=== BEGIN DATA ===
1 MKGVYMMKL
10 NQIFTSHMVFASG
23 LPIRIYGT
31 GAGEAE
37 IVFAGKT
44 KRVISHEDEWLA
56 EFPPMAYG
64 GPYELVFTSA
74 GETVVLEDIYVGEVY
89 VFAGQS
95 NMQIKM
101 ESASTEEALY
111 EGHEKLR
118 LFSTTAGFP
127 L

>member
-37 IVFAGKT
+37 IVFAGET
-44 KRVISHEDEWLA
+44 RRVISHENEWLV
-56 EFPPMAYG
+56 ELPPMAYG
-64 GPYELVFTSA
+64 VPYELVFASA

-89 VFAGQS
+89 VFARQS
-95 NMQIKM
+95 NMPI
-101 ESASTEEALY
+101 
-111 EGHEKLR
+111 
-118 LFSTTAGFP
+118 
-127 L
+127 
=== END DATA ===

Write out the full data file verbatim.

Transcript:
1 MKGVYMMKL
10 NQIFTSHMVFASG
23 LPIRIYGT
31 GAGEAE
37 IVFAGKT
44 KRVISHEDEWLA
56 EFPPMAYG
64 GPYELVFTSA
74 GETVVLEDIYVGEVY
89 VFAGQS
95 NMQIKM
101 ESASTEEALY
111 EGHEKLR
118 LFSTTAGFP
127 L

>member
-37 IVFAGKT
+37 IVFAGET
-44 KRVISHEDEWLA
+44 RRVISHENEWLV
-56 EFPPMAYG
+56 ELPPMAYG
-64 GPYELVFTSA
+64 VPYELVFASA

-89 VFAGQS
+89 VFARQS
-95 NMQIKM
+95 NMPI
-101 ESASTEEALY
+101 
-111 EGHEKLR
+111 
-118 LFSTTAGFP
+118 
-127 L
+127 